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Man shot to death on Metro train pulling into Waterfront station

Victim not yet identified; police said the incident began with a dispute at the L’Enfant Plaza station and they found the victim at Navy Yard

The Navy Yard Metro stop in Washington in 2018. Police were summoned to the station Sunday after a man was shot on a train that eventually made its way there. (Astrid Riecken for The Washington Post)
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As passengers looked on, one man shot another man to death aboard a Metro train pulling into D.C.’s Waterfront station Sunday morning, D.C. police said, an incident that comes less than two weeks after a teen was gunned down on a platform in the Wheaton station and as statistics show crime is soaring in the Metro system.

The shooting occurred aboard a Green Line train about 11:45 a.m., but the incident began at a previous station platform, Assistant Chief Andre Wright of the D.C. police said at an afternoon news conference.

Wright said the victim and the assailant got into an argument at the L’Enfant Plaza station, where the assailant boarded the train. The two men continued to argue, and the gunman fired multiple shots into the victim as the train headed to the Waterfront station, where the suspect fled the train, Wright said.

The train then continued to the Navy Yard station, where police were summoned, Wright said. The man was pronounced dead at the scene. The gunman was still at large Sunday afternoon, but Wright said that police had a “person of interest” and that passengers on the train had stayed at the station to provide eyewitness accounts. It was not immediately clear whether the gunman and victim knew each other, Wright said.

The slaying was the second fatal shooting this month in the Metro system. On May 18, Tenneson Vaughn Leslie Jr., 18, was shot in the head as he ran away from two assailants on a Metro platform in Wheaton, authorities said. A 16-year-old, Emmanuel L. Simmonds, was arrested Wednesday and charged as an adult with second-degree murder and other counts, while a 14-year-old was charged as an accessory in the juvenile court system, authorities said.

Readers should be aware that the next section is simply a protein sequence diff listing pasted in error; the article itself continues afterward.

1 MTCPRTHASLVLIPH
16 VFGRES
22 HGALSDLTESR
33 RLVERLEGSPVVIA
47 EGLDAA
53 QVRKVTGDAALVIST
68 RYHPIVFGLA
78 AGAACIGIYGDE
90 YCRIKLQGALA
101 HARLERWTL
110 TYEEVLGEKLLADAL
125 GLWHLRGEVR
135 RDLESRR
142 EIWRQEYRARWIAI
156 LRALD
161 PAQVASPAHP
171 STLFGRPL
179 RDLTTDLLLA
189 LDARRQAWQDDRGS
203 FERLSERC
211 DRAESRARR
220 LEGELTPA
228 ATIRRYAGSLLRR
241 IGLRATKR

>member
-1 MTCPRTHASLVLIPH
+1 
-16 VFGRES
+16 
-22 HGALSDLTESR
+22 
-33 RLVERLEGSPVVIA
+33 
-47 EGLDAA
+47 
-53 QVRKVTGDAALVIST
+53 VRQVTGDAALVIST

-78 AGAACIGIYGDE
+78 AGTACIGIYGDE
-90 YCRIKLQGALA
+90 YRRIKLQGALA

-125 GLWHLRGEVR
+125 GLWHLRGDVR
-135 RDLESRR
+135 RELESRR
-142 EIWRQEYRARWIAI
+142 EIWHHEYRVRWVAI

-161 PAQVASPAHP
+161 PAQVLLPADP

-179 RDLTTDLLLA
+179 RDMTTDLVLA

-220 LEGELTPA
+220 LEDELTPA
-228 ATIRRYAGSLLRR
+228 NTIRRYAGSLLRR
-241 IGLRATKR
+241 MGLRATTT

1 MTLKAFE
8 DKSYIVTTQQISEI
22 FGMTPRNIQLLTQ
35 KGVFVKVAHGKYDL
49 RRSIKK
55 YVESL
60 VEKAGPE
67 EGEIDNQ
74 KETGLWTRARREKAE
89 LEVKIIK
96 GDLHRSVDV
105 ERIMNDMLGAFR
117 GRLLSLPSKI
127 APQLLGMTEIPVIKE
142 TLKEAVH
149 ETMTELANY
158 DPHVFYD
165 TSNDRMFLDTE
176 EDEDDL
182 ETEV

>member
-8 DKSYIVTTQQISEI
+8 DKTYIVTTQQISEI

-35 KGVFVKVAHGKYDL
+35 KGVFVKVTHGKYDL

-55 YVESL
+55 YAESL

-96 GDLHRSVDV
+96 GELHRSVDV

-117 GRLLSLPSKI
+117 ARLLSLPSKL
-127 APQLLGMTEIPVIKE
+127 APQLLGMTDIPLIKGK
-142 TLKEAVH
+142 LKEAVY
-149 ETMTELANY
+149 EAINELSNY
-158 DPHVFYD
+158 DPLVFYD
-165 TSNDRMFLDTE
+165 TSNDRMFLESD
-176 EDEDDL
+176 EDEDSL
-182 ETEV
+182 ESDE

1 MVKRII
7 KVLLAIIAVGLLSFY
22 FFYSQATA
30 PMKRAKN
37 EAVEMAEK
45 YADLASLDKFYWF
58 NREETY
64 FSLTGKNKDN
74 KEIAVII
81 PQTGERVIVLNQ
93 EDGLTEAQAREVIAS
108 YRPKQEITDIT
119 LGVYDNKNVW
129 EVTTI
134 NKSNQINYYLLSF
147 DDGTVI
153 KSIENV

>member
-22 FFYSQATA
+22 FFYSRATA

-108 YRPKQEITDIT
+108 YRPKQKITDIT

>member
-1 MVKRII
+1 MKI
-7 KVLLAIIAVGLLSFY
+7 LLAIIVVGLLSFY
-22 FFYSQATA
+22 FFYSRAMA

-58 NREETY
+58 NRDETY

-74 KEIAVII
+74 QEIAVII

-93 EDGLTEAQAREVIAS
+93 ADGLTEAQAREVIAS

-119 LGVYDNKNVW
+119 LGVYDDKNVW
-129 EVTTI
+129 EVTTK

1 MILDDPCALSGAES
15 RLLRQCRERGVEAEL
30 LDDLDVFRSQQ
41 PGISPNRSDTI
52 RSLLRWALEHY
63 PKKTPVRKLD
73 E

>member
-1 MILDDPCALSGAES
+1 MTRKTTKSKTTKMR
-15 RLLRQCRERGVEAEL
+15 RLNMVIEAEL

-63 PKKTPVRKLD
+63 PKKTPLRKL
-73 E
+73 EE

And in February, a Metro employee who tried to stop a gunman targeting commuters was fatally shot inside the Potomac Avenue Metro station in Southeast. Authorities said the gunman approached a woman after a series of incidents outside the station, and Robert Cunningham, 64, a Metro power department worker, witnessed the altercation and tried to intervene, police said. The gunman then shot Cunningham, who died at the scene.

Crime this year in the Metro system, which includes buses, trains, parking lots and other Metro facilities, is far above where it was at this time last year, according to Metro Transit Police statistics. Through the end of April, there had been four homicides this year compared with none last year, and 85 aggravated assaults, compared with 63 in the first four months of 2022.

Robberies are up 155 percent, from 59 last year to 151 through April of this year, and larcenies have also doubled, from 93 in the first four months of last year to 201 this year. More than half of the crimes against people committed in the Metro system so far this year occurred in the rail system, which is typical in recent years, Metro police statistics show.

Arrests for all crimes are also up significantly, according to police, with 919 through April compared with 486 for the same period last year. The Metro police statistics show calls for service have also greatly increased, from about 15,500 through April last year compared with almost 22,000 so far this year, a more than 40 percent jump.